An Albuquerque pastor said during a July 10 sermon that he’d spoken to Mark Ronchetti, the Republican candidate for governor, for “hours,” and that Ronchetti said that, if elected, he would abolish abortion in New Mexico. Publicly Ronchetti has stated that he would seek to end the practice of late-term and partial-birth abortions.
Steve Smothermon, senior pastor of Legacy Church, told those seated in the pews and watching online that Ronchetti said his public stance on abortion is a ploy to get elected, and that his ultimate goal would be to end all abortion in New Mexico.
“He said, ‘But I can’t just go in and do it all 100% because we won’t ever get elected.’ He said, ‘I just want to start,’ but his goal would be to end abortion in New Mexico,” Smothermon said. “And you say, ‘How do I know that?’ Because I talked to him for hours.”
Ronchetti’s campaign did not respond to a request for comment.
Smothermon also seemed to encourage churchgoers to vote for Ronchetti over incumbent Gov. Michelle Lujan Grisham, though he did not name her and instead resorted to vilifying the governor with an epithet.
“We have two choices in New Mexico,” Smothermon said. “We have the Wicked Witch of the North, or you have Mark Ronchetti.”
Video of the sermon has been widely shared on social media with many people calling the alleged conversation between Ronchetti and Smothermon a violation of the separation of church and state.
The concept of separating religious views from politics became a renewed talking point in the wake of the late-June decision by the U.S. Supreme Court to strip away women’s constitutional protections for abortion by reversing the landmark court ruling Roe v. Wade.
On the heels of the Roe decision, the Supreme Court ruled on Kennedy v. Bremerton, issuing a 6-3 majority opinion that a former Washington State public high school football coach had the right to pray with his team on the field.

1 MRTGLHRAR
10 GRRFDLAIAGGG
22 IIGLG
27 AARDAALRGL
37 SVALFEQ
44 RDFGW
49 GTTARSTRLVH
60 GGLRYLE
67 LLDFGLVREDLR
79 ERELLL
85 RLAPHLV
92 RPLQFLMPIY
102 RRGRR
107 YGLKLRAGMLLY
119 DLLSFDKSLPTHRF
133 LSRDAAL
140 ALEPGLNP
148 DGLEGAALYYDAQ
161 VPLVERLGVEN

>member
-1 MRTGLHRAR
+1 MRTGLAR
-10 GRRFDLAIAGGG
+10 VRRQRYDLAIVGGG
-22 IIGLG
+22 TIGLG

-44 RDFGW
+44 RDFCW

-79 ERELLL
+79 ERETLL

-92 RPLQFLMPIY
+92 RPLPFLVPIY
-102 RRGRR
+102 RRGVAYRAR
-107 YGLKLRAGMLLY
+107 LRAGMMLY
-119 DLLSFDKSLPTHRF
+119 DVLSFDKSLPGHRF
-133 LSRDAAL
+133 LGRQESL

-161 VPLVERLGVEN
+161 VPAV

The First Amendment to the U.S. Constitution states that “Congress shall make no law respecting an establishment of religion, or prohibiting the free exercise thereof.” The phrase is widely interpreted to mean the separation of church and state — although the exact phrase is not used.
Rachel Laser, the CEO of the nonprofit Americans United for the Separation of Church and State, said that separation of church and state is “baked into” the First Amendment.
“The First Amendment has two clauses on religion that work together to protect everybody’s religious freedom,” she said. “It’s what guarantees religious freedom for all of us, instead of just for some of us.”
Sarah Dreier, an assistant professor with the University of New Mexico’s political science department, said the wording in the Constitution allows for lots of interaction between politicians and religious leaders, far more than many other countries.
“Separation of church and state is not a one-size-fits-all concept,” she said. “And for countries that have some kind of secularism codified in their constitution, they implement it slightly differently, too.”
Dreier coauthored a publication that noted seven U.S. States — Arkansas, Maryland, Mississippi, North Carolina, South Carolina, Tennessee and Texas — have constitutional provisions that prohibit anyone from holding state office if they deny the existence of a god.
These provisions exist despite Article 6 of the U.S. Constitution that directs “no religious test shall ever be required as a qualification to any office or public trust under the United States.”
Dreier’s research also found that Pennsylvania stipulates that religious identity or belief system cannot disqualify someone from holding office; however, Pennsylvania’s provision does not extend to atheists.
Dreier also noted that while a majority of Americans identify as Christian, and while that’s also true of members of Congress, there are several non-religious people who’ve held office.
A December 2021 poll from the Pew Research Center found that about three-in-ten American adults — 29% — described themselves as atheists, agnostics or “nothing in particular” when asked about their religious identity. Meanwhile, a separate poll from Pew found that only one member of the current Congress identified as “unaffiliated,” one stated they were “other,” and 18 selected “don’t know/refused.”
Nearly nine-in-ten members of Congress — 88% — identified as Christian.
“I think it’s unfortunate that people holding religious views are dramatically over represented in Congress,” Dreier said. “From the standpoint of democratic integrity, I do find it concerning that atheist and agnostic people are underrepresented and elected to office.”
It’s a sentiment that Laser with Americans United agrees with. She also worries that too many elected officials overlook atheists and agnostics not only while campaigning, but especially while governing.
“We’re a country of all religions, and none,” she said. “It’s important that our politicians understand that and it’s crucial that they represent all of us and not just some of us. And when they’re not, they’re reinforcing status quo power structures that hurt those of us who are marginalized, and that’s antithetical to our Constitution’s promise of freedom and equality for all.”